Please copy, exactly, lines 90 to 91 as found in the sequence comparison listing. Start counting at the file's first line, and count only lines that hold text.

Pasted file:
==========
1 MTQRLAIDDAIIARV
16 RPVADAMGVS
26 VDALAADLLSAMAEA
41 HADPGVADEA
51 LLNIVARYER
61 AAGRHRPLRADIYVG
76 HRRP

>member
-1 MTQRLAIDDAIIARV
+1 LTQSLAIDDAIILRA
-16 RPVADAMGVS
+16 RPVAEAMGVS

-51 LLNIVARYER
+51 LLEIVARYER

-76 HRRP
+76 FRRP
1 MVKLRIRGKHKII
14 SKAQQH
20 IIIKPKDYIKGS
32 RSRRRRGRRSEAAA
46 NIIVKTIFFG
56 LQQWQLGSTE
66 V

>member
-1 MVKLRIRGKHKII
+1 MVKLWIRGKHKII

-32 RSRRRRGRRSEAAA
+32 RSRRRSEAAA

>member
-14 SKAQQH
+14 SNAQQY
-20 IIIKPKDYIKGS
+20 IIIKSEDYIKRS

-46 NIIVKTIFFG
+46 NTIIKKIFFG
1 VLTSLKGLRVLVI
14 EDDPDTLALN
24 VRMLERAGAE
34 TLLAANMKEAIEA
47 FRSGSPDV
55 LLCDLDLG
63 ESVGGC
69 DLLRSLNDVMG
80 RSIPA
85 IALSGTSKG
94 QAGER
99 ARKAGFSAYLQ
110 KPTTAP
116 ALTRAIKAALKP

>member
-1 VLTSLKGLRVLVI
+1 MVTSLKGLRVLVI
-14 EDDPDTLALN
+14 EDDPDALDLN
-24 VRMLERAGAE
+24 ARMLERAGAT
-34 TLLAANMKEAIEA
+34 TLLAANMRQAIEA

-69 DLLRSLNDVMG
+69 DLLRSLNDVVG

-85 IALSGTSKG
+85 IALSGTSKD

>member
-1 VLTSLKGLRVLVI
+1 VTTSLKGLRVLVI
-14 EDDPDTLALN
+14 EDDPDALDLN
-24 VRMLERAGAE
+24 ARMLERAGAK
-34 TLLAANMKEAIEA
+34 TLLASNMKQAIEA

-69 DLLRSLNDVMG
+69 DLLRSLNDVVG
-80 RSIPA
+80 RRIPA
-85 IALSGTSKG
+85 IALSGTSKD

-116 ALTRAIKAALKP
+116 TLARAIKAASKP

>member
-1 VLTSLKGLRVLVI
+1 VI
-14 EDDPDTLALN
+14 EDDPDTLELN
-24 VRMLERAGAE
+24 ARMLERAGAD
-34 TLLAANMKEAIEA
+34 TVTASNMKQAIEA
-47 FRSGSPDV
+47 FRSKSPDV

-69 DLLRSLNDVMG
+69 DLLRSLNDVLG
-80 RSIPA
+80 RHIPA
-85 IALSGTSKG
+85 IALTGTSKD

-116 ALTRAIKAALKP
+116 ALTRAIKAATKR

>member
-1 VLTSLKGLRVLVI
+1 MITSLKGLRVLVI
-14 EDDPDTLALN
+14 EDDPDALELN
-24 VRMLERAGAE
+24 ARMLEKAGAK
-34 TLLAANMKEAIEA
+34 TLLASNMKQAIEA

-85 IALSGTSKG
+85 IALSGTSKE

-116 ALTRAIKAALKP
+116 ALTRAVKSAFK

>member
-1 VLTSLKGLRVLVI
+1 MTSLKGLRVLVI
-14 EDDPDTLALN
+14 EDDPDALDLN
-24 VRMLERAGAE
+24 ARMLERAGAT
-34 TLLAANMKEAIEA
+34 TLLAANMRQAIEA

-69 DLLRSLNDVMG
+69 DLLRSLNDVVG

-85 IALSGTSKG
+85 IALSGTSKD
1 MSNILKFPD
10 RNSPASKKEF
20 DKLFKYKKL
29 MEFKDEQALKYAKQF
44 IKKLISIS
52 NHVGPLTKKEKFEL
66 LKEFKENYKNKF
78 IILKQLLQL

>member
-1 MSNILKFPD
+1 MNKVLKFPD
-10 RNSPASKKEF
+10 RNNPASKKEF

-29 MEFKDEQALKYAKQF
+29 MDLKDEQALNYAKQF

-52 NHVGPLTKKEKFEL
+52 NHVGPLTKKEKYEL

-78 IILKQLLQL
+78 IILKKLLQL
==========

+47 FRSKSPDV

-69 DLLRSLNDVMG